Essay - Four Learning Theories Introduction Behavioral Learning Theory Information Processing Theory...

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Four Learning Theories


Behavioral ***** Theory

***** processing theory

Social cognitive theory

Constructivist learning theory

Postulate: Constructivist ***** applies best to teaching for the construction trades




This paper covers four learning theories and the descrip*****rs which are associated with each. The paper will discuss behavioral learning theory (operant conditioning), in*****mation processing theory, social ***** *****, and constructivist ***** theory. Each section will discuss the theory, identify its strengths and weaknesses, and give examples of how they are applied.

This author has chosen constructivist theory in a building trades teaching environment. After a review of the above *****, the author will advance the case that constructivist learning theory best fits the class and the author's personal teaching style.

Behavioral Learning Theory

Behavioral ***** theory originated with the work of BF Skinner ***** Pavlov, who worked respectively with pigeons and dogs to demonstrate the *****ory ***** operant conditioning. The "stimulus-response" theory has proven helpful in everything from breaking bad habits (cognitive behavioral therapy) and phobias, to improving learning performance.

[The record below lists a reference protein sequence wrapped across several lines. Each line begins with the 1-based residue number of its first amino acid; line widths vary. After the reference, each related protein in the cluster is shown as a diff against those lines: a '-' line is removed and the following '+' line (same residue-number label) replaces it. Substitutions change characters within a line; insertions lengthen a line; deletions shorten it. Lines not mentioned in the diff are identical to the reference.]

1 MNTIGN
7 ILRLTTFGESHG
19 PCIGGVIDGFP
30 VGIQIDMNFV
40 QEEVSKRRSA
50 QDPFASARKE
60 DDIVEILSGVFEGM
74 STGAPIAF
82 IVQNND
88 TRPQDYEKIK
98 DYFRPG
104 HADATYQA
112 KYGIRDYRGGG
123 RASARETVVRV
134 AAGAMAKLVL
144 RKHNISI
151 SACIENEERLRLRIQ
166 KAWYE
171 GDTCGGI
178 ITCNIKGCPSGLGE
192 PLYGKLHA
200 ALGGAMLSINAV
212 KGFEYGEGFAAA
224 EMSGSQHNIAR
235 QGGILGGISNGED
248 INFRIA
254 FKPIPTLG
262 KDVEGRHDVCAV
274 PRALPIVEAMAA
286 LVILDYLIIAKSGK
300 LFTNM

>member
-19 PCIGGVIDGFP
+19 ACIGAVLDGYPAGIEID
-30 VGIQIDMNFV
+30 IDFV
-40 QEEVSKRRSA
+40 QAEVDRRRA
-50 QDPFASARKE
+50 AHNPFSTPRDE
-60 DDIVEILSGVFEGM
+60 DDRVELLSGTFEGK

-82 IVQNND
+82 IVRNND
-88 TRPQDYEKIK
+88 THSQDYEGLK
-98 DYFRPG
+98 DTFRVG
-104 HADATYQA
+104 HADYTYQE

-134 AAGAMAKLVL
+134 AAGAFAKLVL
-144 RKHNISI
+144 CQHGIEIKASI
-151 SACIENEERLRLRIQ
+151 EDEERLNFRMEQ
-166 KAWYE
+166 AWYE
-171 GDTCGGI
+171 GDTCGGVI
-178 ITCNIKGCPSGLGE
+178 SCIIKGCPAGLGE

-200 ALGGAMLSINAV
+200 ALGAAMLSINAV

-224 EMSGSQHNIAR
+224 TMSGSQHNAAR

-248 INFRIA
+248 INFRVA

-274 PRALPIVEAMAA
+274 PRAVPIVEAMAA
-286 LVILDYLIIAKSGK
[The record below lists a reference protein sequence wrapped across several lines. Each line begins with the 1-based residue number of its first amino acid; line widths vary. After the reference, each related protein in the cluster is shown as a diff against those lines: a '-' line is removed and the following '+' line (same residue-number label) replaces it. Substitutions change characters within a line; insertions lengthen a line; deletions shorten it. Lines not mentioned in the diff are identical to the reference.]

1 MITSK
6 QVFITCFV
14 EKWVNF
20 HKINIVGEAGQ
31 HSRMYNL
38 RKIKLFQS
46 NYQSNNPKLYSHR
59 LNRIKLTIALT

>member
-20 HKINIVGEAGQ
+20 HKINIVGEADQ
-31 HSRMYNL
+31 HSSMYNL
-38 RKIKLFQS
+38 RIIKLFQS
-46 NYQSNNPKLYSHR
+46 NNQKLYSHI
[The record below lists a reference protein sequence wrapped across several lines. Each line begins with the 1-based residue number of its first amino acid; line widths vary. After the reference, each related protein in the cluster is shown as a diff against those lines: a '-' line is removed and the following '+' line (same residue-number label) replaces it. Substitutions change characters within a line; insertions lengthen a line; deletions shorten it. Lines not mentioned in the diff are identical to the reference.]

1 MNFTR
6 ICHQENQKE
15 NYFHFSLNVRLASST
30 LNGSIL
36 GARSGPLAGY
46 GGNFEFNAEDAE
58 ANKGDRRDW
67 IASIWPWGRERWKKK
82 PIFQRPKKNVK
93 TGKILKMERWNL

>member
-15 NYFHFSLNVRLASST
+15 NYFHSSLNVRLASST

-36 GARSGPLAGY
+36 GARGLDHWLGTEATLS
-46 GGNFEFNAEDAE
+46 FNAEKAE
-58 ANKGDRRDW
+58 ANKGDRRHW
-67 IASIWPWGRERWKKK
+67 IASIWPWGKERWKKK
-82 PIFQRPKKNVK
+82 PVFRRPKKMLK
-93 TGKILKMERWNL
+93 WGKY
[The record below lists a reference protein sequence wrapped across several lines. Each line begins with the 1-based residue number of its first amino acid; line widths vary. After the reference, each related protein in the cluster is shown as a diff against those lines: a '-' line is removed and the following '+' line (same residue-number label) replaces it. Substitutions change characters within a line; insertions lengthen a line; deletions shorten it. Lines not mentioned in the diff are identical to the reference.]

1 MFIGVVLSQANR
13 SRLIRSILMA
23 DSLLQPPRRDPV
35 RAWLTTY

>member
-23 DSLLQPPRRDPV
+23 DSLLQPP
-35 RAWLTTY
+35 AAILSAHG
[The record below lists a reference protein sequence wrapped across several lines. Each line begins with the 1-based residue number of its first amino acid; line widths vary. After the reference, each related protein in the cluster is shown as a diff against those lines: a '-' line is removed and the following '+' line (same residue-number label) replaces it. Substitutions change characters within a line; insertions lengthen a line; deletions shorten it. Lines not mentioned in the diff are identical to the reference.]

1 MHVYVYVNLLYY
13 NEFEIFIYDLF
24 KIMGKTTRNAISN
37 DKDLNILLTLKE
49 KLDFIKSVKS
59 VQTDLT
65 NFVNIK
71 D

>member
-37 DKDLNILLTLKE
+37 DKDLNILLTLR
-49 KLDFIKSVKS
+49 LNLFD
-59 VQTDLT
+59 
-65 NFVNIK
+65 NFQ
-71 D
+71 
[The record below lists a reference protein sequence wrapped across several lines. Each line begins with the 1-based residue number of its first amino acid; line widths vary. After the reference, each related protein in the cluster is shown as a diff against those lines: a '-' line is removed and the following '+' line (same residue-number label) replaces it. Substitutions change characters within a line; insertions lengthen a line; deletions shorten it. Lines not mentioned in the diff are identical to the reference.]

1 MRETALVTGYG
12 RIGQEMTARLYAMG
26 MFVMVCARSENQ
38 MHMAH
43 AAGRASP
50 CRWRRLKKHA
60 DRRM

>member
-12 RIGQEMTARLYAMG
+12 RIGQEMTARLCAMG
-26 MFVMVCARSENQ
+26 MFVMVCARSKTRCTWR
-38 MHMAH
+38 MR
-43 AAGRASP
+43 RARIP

The theory advanced by Skinner is that one learns through changes in behavior. Behavior results due to ***** from stimuli ***** occur in the environment. Skinner found ***** reinforcing responses to ***** can result in learning, and a change in response (Skinner, 1938).

An example of the application of ***** learning *****ory is the reduction in flight phobia—the client's fear of flying. The first element in behavioral learning is to analyze the rational side ***** the phobia—i.e. why ***** it that the client fears flying? Is he/she concerned about the plane crashing? Is he/she stressed about the lack of control ***** the plane's fate? When faced with the rational explanation that "planes don't crash," and "you are safer in a plane than in an automobile," the ***** realizes on a rati*****al basis ***** the fear of ***** is ungrounded ***** reason.

***** next phase is operant *****. In many cases, this takes place in steps. A client may be asked to sit in an air***** (while on the ground) ***** have a pleasant discussi*****. This associates "pleasant" and "sitting in an *****pl*****e," and teaches the ***** that his/her ***** is *****. Once the anxiety has *****en averted in ***** step, ***** client may then be asked to take a short flight and, during the flight, engage in a pleasant activity (talking, playing cards, etc.). The stimulus of the flight is met by a ***** *****. ***** 'oper*****nt conditioning' therefore demonstrates a new p*****radigm to the client.

***** advantages of operant conditioning for learning ***** as follows:

1. It is goal-oriented. That is, the client is able to get to the heart ***** a problem very quickly, and to treat it in a focused manner.

*****. It ***** rapid. Because it focuses on one delimited problem, the therapist ***** get to the issue ***** ***** client fairly quickly.

3. It can be performed with people who may not ***** good reading or verbal skills, such ***** children. That is *****cause


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